In reply to: Thanks! And...

... the lowest advertised price *might* be the cause of more headaches than the initial $ savings. Personally, I can give high marks to BHPhotovideo.co, adorama.com and Amazon.com. And I shop the Fry's Electronics brick/mortar shops. If the price looks too good to be true, it probably is.

I have no experience with zoommania but a quick search for complaints would be a good idea.

http://forums.cnet.com/5208-7594_102-0.html?forumID=59&threadID=303533&messageID=2826538&tag=forums06;forum-threads

I agree with kiddpeat - between the V1U and XHA1, go with the Canon. I agree with you - the P2 cards are pricey. BUT - you will be fine with any on this new short list.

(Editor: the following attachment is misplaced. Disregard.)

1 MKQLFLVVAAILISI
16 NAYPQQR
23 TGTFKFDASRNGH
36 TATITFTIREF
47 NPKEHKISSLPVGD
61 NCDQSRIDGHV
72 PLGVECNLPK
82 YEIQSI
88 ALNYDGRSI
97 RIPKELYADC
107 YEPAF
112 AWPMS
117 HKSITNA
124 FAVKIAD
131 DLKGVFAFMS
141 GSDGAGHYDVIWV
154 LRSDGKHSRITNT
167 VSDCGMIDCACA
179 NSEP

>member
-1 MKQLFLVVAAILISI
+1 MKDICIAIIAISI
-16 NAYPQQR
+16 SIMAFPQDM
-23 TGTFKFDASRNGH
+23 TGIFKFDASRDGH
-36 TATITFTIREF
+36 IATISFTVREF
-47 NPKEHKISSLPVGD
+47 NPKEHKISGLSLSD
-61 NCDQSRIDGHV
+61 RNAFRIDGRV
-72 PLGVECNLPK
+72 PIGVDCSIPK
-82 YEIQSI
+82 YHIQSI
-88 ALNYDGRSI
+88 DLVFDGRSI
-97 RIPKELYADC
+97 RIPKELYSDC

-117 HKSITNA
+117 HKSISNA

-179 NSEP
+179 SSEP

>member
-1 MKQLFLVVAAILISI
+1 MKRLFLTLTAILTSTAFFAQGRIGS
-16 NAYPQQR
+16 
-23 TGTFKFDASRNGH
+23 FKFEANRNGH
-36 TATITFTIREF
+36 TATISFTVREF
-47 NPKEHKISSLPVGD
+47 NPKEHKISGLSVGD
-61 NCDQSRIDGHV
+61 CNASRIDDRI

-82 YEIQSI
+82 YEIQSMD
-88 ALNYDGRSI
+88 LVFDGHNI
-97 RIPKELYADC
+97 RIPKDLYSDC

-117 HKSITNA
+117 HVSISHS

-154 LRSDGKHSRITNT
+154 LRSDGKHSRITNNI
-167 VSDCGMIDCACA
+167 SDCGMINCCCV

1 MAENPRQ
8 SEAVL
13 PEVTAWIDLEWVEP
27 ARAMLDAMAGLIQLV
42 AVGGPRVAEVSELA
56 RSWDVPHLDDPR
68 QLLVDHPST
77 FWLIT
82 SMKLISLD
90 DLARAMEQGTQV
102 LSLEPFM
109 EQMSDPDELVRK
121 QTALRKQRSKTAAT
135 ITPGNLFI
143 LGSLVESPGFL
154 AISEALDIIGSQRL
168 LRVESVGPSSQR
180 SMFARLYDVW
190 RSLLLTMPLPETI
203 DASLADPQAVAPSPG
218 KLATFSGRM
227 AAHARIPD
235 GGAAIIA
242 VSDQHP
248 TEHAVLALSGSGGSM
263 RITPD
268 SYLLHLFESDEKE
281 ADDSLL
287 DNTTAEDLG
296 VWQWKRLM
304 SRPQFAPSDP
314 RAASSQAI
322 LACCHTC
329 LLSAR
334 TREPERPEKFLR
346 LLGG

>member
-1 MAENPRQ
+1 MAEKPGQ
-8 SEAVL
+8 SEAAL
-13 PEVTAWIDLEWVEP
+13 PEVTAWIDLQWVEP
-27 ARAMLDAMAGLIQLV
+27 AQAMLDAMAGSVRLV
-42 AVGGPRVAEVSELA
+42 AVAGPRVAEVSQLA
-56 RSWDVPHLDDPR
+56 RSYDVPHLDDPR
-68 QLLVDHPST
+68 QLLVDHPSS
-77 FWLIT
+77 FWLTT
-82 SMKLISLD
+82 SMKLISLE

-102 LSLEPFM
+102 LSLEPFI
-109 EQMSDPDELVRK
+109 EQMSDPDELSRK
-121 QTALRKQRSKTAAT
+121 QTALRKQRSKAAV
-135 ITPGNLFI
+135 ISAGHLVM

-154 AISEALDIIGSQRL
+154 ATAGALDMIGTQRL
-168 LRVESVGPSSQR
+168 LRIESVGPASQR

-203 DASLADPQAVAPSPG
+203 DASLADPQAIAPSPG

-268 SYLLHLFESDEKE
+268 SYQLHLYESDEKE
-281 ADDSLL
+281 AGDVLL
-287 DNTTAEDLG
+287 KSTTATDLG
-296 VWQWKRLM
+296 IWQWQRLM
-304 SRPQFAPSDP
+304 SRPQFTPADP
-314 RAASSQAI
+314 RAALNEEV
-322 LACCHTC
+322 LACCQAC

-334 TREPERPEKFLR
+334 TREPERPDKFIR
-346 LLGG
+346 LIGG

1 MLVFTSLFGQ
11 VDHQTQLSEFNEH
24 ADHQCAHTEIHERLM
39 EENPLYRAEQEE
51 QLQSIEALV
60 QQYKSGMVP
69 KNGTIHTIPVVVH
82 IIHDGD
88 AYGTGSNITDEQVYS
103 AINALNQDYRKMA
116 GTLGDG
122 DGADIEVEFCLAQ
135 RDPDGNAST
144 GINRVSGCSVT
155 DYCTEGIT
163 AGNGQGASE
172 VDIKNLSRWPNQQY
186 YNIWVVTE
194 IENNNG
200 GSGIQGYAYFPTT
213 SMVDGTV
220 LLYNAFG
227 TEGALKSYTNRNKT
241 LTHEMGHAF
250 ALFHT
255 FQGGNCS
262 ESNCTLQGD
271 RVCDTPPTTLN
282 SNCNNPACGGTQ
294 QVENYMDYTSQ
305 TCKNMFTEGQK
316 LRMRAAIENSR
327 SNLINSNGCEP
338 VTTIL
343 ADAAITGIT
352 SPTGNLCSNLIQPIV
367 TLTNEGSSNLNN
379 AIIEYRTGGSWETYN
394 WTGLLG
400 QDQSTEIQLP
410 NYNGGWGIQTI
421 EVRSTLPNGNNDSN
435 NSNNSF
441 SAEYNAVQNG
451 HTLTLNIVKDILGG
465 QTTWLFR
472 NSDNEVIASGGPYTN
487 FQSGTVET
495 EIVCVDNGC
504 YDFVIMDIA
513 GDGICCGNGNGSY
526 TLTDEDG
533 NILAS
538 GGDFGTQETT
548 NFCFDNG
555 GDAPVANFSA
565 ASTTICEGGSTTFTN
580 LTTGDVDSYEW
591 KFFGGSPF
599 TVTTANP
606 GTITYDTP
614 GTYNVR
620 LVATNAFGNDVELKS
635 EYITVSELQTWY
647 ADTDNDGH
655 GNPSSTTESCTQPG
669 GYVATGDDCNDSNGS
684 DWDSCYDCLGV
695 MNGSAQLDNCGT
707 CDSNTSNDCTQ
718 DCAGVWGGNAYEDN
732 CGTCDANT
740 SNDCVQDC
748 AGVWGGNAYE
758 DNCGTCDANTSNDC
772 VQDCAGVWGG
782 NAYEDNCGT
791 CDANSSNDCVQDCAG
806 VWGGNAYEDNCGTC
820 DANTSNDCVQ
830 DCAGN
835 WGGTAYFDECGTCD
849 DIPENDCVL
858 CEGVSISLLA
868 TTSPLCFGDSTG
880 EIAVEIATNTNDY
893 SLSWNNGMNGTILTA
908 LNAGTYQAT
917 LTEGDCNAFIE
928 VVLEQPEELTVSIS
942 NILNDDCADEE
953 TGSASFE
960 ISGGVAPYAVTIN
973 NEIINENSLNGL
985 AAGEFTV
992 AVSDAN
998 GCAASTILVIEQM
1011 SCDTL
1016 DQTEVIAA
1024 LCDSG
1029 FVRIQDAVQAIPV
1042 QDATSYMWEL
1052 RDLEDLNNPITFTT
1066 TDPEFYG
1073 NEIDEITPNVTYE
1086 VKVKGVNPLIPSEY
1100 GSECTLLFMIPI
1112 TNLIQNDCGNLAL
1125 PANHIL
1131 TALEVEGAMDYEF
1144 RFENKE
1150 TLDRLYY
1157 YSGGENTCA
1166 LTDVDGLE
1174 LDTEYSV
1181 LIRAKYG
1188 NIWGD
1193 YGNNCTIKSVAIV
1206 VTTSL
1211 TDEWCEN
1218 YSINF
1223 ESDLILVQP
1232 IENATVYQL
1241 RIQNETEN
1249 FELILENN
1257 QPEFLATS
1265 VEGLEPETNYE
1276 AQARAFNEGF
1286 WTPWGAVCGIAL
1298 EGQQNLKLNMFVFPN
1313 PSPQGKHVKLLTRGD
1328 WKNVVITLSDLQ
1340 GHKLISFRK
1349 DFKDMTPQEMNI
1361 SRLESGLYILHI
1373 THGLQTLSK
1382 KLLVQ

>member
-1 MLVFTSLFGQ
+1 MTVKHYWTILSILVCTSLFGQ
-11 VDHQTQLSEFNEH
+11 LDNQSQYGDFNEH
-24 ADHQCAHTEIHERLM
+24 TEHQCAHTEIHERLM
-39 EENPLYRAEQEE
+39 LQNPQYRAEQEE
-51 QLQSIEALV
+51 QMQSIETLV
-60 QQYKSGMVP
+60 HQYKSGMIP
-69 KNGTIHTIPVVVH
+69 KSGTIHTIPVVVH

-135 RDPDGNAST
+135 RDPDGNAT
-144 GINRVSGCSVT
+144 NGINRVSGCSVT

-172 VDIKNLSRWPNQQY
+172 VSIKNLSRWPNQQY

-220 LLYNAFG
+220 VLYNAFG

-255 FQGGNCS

Collapse -
Thanks!
by JavaJed / October 15, 2008 5:17 AM PDT

Thanks for all your input. It seems pretty clear that the Canon XH-A1 is the way to go, providing I can find a good price. And thanks for the advice about searching the forums for any issues regarding Zoommedia or other resellers. Wish me luck!

Popular Forums
icon
Computer Newbies 10,686 discussions
icon
Computer Help 54,365 discussions
icon
Laptops 21,181 discussions
icon
Networking & Wireless 16,313 discussions
icon
Phones 17,137 discussions
icon
Security 31,287 discussions
icon
TVs & Home Theaters 22,101 discussions
icon
Windows 7 8,164 discussions
icon
Windows 10 2,657 discussions

Does BMW or Volvo do it best?

Pint-size luxury and funky style

Shopping for a new car this weekend? See how the BMW X2 stacks up against the Volvo XC40 in our side-by-side comparison.